The Trump administration, after multiple threats that it would prosecute any safe-injection sites that opened, sued Safehouse over whether it violates the Controlled Substances Act. The relevant provision of the Act, 21 U.S.C. 856 (a), reads:
(a) Unlawful acts Except as authorized by this subchapter, it shall be unlawful to
- knowingly open, lease, rent, use, or maintain any place, whether permanently or temporarily, for the purpose of manufacturing, distributing, or using any controlled substance;
- manage or control any place, whether permanently or temporarily, either as an owner, lessee, agent, employee, occupant, or mortgagee, and knowingly and intentionally rent, lease, profit from, or make available for use, with or without compensation, the place for the purpose of unlawfully manufacturing, storing, distributing, or using a controlled substance.
This section is often referred to as the “crack house rule.”
The feds did Safehouse a favor by asking the court for a declaratory judgment in advance of the site opening, rather than waiting for it to open and arresting and charging individuals with criminal acts (the judge commends the government for taking this approach). Specifically, the government asserted that safe injection sites such as Safehouse — and the one contemplated in Seattle — violate paragraph (a)(2) above in that it knowingly and intentionally makes available for use the place for the purpose of unlawfully using a controlled substance.
The bulk of U.S. District Court Judge Gerald McHugh’s ruling delves deep into arcane issues of statutory construction and interpretation, with a large part devoted to one specific question related to an ambiguity in the law as written in section (a)(2): whose “purpose” is it referring to, the party who makes the space available, or the party who is unlawfully using a controlled substance?
Four Circuit Courts of Appeals have ruled on that specific question in the past: the Fifth, Seventh, Eighth, and Ninth. They all came to the same conclusion: it refers to the purpose of the party who is using the substance. And the Seventh, Eighth and Ninth cite the opinion from the Fifth Circuit, U.S. vs. Chen, so they are all clearly on the same page. However, Philadelphia is in the Third Circuit, so there is no binding case law that the judge must follow on this question (the Supreme Court has not ruled on the issue). Instead, Judge McHugh spends several pages carefully dissecting the argument in U.S. vs. Chen, ultimately rejecting it and the other appeals court rulings that rely upon it. I’ll spare you the full details of his lengthy and somewhat tortured line of reasoning (if you care to read it, it starts on page 19 and concludes on page 34), but the conclusion is pivotal: if he had decided that it refers to the party using a controlled substance, the case would be over quickly. There is no doubt of that person’s purpose: to use a controlled substance.
But since the judge concluded that it refers to the purpose of the party controlling the property, he then moved on to consider whether Safehouse’s purpose is to facilitate use of controlled substances. That led to arguments between the parties over whether Safehouse has only one purpose or multiple ones, and the difference between “primary” purposes and “incidental” purposes. In the end the judge wrote:
I cannot conclude that Safehouse has, as a significant purpose, the objective of facilitating drug use. Safehouse plans to make a place available for the purposes of reducing the harm of drug use, administering medical care, encouraging drug treatment, and connecting participants with social services. None of these purposes can be understood as a purpose to facilitate drug use.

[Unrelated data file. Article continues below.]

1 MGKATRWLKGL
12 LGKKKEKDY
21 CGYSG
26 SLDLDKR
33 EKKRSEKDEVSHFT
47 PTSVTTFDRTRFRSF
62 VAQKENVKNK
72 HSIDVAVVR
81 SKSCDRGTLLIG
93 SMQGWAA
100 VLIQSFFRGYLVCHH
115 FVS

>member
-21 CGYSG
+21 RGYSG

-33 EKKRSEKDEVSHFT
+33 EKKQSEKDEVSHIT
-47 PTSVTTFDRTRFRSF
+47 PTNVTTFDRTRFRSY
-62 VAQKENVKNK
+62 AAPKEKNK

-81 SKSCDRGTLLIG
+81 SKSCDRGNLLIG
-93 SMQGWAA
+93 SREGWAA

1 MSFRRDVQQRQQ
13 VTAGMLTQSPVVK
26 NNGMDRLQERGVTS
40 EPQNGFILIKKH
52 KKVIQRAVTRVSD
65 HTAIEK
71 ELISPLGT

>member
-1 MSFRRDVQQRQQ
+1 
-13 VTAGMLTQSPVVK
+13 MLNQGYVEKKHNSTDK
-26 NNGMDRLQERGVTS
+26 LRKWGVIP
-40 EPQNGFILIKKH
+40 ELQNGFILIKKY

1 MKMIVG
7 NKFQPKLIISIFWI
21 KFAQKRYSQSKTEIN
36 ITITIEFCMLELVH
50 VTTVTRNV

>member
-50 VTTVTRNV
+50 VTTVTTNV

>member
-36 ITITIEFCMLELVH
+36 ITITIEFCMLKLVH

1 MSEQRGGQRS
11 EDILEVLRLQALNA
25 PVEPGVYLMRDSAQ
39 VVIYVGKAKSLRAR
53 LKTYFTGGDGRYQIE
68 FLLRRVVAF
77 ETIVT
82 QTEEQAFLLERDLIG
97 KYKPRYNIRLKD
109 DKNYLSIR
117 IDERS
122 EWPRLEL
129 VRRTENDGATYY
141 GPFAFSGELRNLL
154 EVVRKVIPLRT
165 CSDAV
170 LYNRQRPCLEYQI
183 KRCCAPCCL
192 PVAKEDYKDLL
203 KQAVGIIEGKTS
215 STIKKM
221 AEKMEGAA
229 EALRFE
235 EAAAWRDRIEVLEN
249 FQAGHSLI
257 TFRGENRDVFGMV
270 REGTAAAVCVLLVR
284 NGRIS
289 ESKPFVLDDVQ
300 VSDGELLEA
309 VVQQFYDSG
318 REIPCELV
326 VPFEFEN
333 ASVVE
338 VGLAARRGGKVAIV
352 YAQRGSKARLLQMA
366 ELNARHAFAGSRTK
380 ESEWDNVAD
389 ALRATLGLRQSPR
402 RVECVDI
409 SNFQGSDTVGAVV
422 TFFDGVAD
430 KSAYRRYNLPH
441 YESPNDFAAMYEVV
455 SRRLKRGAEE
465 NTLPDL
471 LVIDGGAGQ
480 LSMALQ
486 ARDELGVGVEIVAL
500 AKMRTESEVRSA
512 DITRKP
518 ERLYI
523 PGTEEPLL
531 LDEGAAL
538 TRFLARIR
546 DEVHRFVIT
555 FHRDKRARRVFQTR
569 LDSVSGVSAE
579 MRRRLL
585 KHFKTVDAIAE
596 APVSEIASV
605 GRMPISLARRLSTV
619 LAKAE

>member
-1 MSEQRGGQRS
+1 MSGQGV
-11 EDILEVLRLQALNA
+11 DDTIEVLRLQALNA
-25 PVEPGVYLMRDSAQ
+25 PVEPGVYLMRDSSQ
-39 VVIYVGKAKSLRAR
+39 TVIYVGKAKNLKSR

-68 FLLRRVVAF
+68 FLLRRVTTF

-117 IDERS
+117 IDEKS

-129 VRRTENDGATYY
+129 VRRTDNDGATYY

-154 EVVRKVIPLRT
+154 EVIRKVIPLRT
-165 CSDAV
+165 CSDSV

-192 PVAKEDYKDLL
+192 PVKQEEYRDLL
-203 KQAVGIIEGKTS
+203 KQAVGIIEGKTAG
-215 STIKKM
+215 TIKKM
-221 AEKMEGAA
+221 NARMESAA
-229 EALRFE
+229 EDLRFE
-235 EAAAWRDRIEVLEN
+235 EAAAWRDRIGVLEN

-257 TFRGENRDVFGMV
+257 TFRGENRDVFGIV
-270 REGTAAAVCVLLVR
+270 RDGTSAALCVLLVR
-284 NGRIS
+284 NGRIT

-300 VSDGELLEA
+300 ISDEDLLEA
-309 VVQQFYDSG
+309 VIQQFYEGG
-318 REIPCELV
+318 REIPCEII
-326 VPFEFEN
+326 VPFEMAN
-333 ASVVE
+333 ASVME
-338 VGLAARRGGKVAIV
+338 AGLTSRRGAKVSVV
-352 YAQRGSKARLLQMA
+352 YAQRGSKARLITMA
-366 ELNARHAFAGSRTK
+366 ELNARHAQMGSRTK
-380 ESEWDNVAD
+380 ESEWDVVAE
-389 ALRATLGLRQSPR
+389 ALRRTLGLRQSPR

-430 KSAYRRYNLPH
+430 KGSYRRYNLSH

On the record before me, having applied multiple tools of construction, I find that the purpose at issue under § 856 must be a significant purpose to facilitate drug use, and that allowance of some drug use as one component of an effort to combat drug use will not suffice to establish a violation of § 856(a)(2). The ultimate goal of Safehouse’s proposed operation is to reduce drug use, not facilitate it, and accordingly, § 856(a) does not prohibit Safehouse’s proposed conduct.
Thus he found that Safehouse’s planned safe injection site did not violate the Controlled Substances Act.
Today’s ruling is certainly a victory for Safehouse, but perhaps a short-lived one. The fact that it took the judge fifteen pages to lay out his argument for disagreeing with four different appeals courts is a sign that, regardless of the strength of his argument, other judges could rule differently and it’s ripe for The Third Circuit Court of Appeals to overrule him when the government inevitably appeals. On the other hand, if the Third Circuit does uphold his decision, then there’s a “circuit split” (where appeals courts have conflicting rulings) and the Supreme Court is more likely to take up the case — though at the earliest in its 2020-2021 sitting. So if Safehouse is to ultimately win, it will take at least another two years to run its course.
In the meantime, what does this case mean for Seattle and its attempt to set up a safe injection site? Very little, unless the Supreme Court hears the Safehouse case and rules in the organization’s favor. As I mentioned above, the Ninth Circuit has already ruled on the meaning of 856 (a)(2), and not in the way that’s favorable to safe injection sites. It would take a Supreme Court ruling to set aside that precedent. If the U.S. government filed a similar case here, it would almost certainly win at the district court level, and the Ninth Circuit would likely affirm. The best that the city can hope for is that a Democrat wins the White House and reverses the Trump administration’s policy against safe injection sites, taking the issue out of the hands of the courts.
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